Now you are behaving like a 4 year old. It’s called politics dude, and politics has cycles, eventually, and a lot sooner than you would like to think, John key and his National government will lose and there goes Act, Maori Party and UF too. Lol bet you won’t get over that.

  2. This very dreary.

    Going over tired old points that have been countered.

    [Mr Hankypants, the new email address you have provided is a “disposable”, temporary account. Please use your ISP email address from now on, or your posting privileges will be rescinded. – ScarletMod]

  3. Gawd the state of the left in NZ is even worse than I realised – I may have to donate as we need a strong opposition and this lot is just laughable.

  4. Excellent speakers. Now if only these 4 political parties would show the same passion and unity at the next election, we might finally get rid of Key and his cronies

  5. Well Done, Beautiful factual information. The Key govt is the worst failure that “pseudo-democracy” has ever produced. Fight on against this enslaving TPPA. Wake up

  6. Brilliant show it was, so we hope the MSM covers the excellent points that show TPPA up as nothing but a corporate take over attempt that USA will reject anyway.

  7. The majority arnt always right neither are the minority but what is right is total freedom to write ,speak, inform on any platform available regardless of the machinations of the govt to control those freedoms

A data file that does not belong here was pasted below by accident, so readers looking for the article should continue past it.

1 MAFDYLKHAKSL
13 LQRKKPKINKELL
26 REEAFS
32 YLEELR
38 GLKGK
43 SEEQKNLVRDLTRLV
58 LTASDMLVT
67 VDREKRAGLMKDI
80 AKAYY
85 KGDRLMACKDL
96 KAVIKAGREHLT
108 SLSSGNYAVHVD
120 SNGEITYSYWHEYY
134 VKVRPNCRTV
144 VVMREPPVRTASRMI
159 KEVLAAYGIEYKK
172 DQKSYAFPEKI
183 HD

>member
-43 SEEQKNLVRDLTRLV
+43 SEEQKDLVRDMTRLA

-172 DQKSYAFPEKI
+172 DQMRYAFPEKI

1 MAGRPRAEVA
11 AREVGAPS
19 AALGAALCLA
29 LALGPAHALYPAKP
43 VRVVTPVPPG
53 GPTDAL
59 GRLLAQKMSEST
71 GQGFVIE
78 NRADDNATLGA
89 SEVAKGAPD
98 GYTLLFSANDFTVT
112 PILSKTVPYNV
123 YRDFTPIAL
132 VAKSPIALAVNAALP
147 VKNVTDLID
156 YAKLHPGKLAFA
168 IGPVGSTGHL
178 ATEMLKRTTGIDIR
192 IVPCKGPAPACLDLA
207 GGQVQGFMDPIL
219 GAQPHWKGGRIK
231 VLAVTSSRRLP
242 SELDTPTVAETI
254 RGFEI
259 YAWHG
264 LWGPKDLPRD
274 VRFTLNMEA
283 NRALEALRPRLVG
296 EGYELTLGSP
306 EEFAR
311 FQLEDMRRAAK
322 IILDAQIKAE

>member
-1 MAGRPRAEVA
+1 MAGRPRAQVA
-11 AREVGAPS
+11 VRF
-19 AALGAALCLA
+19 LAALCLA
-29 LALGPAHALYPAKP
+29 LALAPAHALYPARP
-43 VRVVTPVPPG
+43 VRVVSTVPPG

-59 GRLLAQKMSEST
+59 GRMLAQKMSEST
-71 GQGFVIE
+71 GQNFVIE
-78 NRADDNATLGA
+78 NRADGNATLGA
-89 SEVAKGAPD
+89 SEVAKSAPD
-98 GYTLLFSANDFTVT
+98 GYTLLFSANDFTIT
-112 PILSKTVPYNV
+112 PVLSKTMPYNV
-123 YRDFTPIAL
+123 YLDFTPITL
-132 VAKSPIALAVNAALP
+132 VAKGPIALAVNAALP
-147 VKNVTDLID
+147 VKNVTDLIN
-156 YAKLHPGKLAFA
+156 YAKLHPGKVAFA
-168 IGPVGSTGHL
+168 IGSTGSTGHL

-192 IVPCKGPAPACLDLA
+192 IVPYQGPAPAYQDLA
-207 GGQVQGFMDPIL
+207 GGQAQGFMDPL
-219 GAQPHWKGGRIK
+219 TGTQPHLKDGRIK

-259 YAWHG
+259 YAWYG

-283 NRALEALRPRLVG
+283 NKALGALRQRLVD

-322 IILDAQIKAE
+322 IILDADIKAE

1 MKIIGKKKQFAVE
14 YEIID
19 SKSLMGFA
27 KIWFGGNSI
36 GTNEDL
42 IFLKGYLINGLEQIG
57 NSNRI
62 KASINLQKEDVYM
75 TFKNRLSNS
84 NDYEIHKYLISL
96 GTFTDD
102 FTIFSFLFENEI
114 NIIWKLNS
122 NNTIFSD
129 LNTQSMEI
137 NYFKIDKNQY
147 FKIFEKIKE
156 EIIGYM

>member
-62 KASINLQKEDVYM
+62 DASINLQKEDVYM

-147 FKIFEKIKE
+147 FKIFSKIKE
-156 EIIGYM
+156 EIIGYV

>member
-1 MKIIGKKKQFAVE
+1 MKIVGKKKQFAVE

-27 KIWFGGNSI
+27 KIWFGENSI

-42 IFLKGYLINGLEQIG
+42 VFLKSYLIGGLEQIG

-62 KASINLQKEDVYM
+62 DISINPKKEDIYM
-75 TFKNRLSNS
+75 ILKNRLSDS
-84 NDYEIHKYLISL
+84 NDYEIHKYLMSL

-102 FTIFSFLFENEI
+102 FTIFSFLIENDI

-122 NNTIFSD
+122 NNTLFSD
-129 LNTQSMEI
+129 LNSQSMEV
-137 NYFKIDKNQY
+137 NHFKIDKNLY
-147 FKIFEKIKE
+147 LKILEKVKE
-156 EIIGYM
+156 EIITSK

8. Thanks to TDB for offering this live stream!

    The fight goes on, of some concern is that we are back to square one with the opposition. I missed a clear position from Grant Robertson as to what exactly Labour’s position is and what they will do.

    Talking about a wider movement sounds nice, but there was little else he was specific on, apart from blaming Key and National for secret negotiations and what else we know.

    Marama Fox continues the Maori Party’s dancing with the stars (Nats), although they are out of step on this one trade agreement.

    Fletcher Tabuteau did some self promotion saying what HE has done in the House against this deal, stating NZ First’s and Winston’s opposition, but also appealing to citizens to contact their Nat MPs.

    Only the Greens are rather clear on their opposition and remain committed to this.

    I enjoyed again listening to Jane and her US guest, but we continue to have an incoherent opposition, where various parties differ on too much, which I fear does continue to give the public the impression, the opposition is not united and thus weak, which would not make for a good alternative government.

    And for those that like to know about economics and the markets, I just learned that Shanghai’s exchange was down over six percent again today.

    We are back in volatile territory, the TPPA will not mean much, will not bring any real gains and will be irrelevant anyway, as we face a real global economic and financial meltdown now.

    I bet it will not pass the US Congress anyway, but not trade deal will protect us from what seems to be coming our way.

  9. Grrr!

    What we saw and heard was great…but the damn feed kept folding.

    Any chance that it was recorded…youtube, perhaps?

    And…the 0900 fundraising number, can that be put up somewhere?

    Good work.

    • 0900 68776 to donate $5.

      Phone a few times.

      Thank you so much TDB for the livestream.

      This event was excellent, all the speakers were great. The fight is not over, and as Moana said, we are not alone.

  10. National, ACT and United Future represent Corporate USA, not New Zealanders.

    NZ debt has now grown to $120 Billion from $10 Billion since National came to power, I am glad my mortgage hasn’t grown from $100,000 to $1.2 million?